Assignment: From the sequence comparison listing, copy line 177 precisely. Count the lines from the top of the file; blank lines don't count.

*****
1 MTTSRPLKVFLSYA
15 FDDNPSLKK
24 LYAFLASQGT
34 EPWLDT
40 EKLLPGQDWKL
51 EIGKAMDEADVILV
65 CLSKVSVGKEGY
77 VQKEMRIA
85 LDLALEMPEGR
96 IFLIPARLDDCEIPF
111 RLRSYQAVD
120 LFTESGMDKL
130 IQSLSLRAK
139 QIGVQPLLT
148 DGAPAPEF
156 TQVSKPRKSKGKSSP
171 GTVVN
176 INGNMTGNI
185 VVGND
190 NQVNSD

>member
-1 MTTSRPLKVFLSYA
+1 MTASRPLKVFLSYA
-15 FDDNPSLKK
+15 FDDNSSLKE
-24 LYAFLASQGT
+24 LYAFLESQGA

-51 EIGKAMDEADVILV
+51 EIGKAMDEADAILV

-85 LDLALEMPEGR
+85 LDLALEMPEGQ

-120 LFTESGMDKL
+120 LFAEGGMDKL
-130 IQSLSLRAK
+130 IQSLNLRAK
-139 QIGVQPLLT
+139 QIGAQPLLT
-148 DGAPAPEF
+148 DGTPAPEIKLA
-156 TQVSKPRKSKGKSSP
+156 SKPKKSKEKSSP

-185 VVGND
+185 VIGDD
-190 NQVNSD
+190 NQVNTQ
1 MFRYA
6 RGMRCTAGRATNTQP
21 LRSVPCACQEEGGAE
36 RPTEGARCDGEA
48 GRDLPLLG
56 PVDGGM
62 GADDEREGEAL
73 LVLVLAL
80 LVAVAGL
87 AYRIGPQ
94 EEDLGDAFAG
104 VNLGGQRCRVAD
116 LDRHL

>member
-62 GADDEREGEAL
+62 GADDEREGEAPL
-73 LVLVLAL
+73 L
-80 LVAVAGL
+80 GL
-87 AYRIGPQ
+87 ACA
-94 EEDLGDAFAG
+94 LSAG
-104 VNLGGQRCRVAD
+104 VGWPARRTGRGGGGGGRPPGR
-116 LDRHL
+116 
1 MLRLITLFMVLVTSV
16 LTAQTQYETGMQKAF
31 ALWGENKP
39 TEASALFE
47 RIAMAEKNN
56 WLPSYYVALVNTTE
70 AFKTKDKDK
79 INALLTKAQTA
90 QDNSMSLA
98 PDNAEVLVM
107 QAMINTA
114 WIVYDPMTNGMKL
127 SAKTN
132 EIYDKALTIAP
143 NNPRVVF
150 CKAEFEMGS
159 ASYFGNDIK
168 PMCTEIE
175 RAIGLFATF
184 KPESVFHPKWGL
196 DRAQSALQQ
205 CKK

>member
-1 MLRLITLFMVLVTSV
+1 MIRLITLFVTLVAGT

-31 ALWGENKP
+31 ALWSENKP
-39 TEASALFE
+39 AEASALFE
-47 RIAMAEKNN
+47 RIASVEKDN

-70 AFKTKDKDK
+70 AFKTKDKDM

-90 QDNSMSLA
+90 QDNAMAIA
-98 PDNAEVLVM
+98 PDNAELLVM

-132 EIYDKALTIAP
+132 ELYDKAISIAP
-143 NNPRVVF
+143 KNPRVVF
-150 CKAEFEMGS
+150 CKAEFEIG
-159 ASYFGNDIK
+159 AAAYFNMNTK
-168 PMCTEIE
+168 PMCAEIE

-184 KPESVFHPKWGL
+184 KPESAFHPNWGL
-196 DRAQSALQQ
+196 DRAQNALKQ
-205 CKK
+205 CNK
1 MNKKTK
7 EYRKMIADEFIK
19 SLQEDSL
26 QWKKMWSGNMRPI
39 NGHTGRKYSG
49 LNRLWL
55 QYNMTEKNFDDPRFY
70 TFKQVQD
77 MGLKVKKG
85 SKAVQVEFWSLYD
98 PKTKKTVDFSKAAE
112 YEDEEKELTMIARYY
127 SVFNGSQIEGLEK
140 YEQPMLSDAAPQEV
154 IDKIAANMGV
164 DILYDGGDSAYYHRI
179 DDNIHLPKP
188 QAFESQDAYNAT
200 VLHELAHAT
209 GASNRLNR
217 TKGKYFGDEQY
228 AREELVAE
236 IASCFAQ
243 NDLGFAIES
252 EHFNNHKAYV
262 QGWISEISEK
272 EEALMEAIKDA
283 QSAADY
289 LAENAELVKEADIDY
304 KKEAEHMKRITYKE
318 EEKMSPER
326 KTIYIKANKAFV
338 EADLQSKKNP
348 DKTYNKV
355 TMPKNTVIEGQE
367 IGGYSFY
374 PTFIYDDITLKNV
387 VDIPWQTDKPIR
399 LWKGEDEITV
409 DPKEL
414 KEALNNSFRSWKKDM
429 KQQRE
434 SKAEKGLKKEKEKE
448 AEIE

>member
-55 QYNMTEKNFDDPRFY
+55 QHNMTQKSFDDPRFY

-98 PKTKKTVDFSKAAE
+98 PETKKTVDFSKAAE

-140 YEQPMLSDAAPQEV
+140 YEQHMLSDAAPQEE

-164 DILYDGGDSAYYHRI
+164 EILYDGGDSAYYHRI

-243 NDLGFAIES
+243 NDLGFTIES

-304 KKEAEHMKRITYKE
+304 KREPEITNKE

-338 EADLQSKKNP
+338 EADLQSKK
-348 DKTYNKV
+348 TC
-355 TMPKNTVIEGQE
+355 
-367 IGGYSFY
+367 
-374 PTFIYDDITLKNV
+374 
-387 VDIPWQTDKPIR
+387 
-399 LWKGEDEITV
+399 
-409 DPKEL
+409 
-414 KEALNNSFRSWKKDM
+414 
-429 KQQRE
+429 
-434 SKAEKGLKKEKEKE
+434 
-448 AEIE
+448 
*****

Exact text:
+140 YEQHMLSDAAPQEE